Not surprisingly, this game of regulatory catch-up is even more pronounced in highly regulated industries such as financial services. For example, the Department of Labor has proposed new rules requiring financial advisors to disclose any potential conflicts of interest with funds they recommend, while leaders at the SEC consider if and how to regulate robo-advisor firms, perhaps holding them to a fiduciary standard for offering (automated) advice.
Hearsay Social, for one, is helping firms and advisors navigate the impending tailwinds by keeping them abreast of these changes and offering solutions to remain successful.
As regulators continue to keep up with these massive changes, 2016 will be a year where businesses across industries will need to prepare for the shifting regulatory landscape while still delivering value to their customers. To overcome the overhead costs and time required to manage to regulatory guidelines and policies, companies will need to find ways to drive efficiency and growth by leveraging technology that enables their workforce to be more productive and compliant.
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FCA proposes new social media rules

Twitter_MagnifyingGlass_FCA_Guidance

In new guidance consultation issued August 6 2014, the Financial Conduct Authority (FCA) aims to clarify the regulator’s approach to social media (prior guidance was published in 2013) and provide guidance for how firms should handle financial promotions through social media communications.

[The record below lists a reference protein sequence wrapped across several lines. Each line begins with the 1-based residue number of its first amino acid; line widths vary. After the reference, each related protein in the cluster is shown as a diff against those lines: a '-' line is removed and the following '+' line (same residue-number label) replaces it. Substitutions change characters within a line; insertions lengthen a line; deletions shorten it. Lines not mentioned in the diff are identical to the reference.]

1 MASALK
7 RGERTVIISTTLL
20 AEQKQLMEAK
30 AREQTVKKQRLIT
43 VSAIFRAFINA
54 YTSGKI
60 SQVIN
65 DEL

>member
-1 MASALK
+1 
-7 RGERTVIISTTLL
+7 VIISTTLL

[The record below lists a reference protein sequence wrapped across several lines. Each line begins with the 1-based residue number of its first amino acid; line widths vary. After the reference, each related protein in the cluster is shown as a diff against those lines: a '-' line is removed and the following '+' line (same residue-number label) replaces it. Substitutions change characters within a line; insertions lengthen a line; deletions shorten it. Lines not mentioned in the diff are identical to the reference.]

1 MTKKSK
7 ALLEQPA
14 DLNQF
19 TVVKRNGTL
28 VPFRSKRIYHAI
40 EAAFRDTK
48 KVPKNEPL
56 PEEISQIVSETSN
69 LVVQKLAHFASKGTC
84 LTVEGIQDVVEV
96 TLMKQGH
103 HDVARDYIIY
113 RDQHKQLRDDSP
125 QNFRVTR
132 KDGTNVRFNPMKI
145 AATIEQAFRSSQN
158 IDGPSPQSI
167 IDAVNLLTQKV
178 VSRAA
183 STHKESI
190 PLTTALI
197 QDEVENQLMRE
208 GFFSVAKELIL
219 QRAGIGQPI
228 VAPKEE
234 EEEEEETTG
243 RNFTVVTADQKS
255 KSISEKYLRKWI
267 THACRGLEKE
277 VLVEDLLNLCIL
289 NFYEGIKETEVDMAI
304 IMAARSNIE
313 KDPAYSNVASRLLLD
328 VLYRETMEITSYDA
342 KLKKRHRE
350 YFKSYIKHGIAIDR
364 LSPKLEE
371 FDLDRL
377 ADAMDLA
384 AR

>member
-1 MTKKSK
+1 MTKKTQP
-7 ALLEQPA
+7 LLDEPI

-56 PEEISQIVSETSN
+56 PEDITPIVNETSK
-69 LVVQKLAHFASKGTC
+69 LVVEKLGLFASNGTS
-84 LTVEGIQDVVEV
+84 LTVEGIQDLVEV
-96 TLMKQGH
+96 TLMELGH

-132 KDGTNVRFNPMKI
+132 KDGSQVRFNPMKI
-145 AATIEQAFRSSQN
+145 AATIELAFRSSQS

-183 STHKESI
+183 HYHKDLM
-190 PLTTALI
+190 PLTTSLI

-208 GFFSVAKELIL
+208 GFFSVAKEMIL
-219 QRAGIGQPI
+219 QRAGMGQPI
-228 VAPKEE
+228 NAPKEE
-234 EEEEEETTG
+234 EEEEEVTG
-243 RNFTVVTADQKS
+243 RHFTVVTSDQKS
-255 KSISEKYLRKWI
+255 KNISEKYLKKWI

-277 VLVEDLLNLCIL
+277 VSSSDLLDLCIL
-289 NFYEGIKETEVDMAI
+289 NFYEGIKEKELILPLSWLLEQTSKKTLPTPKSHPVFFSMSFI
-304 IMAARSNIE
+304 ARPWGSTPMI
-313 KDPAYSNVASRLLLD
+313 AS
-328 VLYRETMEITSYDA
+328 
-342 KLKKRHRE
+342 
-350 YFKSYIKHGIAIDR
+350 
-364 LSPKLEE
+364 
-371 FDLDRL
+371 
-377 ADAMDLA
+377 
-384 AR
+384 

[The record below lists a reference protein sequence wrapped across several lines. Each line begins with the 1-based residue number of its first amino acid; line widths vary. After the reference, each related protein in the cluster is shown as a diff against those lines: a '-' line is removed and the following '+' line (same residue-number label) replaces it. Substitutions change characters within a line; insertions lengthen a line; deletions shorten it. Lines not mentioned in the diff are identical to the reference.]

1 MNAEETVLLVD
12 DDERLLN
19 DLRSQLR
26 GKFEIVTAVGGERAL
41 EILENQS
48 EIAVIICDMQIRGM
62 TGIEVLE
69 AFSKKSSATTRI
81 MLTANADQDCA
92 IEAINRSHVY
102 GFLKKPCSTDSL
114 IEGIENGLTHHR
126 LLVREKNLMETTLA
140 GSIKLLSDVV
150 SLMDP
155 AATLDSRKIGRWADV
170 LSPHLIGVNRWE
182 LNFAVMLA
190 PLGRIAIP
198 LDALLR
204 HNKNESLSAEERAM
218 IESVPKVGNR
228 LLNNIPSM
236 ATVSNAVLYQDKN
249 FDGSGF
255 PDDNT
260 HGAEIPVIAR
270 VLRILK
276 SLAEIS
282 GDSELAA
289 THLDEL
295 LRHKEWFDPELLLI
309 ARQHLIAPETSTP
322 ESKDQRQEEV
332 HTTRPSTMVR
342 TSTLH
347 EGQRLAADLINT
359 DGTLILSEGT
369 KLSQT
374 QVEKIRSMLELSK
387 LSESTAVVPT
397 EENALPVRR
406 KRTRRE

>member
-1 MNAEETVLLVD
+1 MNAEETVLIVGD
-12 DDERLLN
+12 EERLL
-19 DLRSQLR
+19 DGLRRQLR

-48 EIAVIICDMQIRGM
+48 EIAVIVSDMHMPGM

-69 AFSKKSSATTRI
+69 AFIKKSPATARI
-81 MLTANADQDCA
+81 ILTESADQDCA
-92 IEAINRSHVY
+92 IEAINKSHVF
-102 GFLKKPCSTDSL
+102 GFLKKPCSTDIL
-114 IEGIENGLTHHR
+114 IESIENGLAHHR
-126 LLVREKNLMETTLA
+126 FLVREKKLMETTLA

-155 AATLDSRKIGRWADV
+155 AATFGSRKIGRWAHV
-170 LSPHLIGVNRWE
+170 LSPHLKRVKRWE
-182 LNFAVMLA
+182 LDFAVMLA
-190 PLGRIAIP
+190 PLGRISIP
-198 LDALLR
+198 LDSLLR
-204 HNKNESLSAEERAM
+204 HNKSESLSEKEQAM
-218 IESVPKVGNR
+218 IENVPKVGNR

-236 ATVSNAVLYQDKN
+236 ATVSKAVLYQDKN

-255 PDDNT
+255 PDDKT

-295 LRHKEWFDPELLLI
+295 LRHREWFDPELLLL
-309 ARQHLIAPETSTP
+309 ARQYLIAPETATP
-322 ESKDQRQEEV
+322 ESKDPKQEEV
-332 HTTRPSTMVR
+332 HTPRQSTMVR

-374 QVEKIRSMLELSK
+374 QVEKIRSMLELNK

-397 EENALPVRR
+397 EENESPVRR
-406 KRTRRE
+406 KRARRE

“Our overall approach is that financial promotions, whether on social media or traditional media, should be fair, clear and not misleading,” said Clive Adamson, Director of Supervision at the FCA said. “We have had extensive industry engagement on this issue and we believe our guidance is a sensible approach that doesn’t affect industry’s ability to innovate using new forms of media.”

“We recognise social media are constantly evolving,” said Adamson, “We, therefore, welcome feedback to today’s consultation and look forward to continuing the discussion with industry.”

Standalone compliance is also highlighted in the guidance. Each communication should be reviewed and comply on its own. For example, legal disclaimers should be given for each statement that is a financial promotion. These rules apply to all members of the financial firm that communicate “in the course of the business” and not just advisors or agents.

According to the proposed guidance, firms need to have adequate systems in place to review, approve and supervise financial promotions. In addition, firms should be keeping a record of communications on social media, and they cannot rely on digital media channels (the social networks) to maintain the records because they do not maintain complete records and are often subject to change. To assure compliance, firms can leverage third-party tools, such as a solution like Hearsay Social, to keep records of social media communications.

The guidance addresses challenges with the limited characters (140) available on Twitter, but indicates that the limited space provides no excuse for firms to not make it clear when something is a promotion. In fact, the FCA suggests one way that firms might indicate promotional content is by simply including the hashtag “#ad” in any promotional tweets. The guidance also suggests that firms consider image advertising, however, it advises that firms should not rely on just the image to indicate whether a tweet or message is promotional.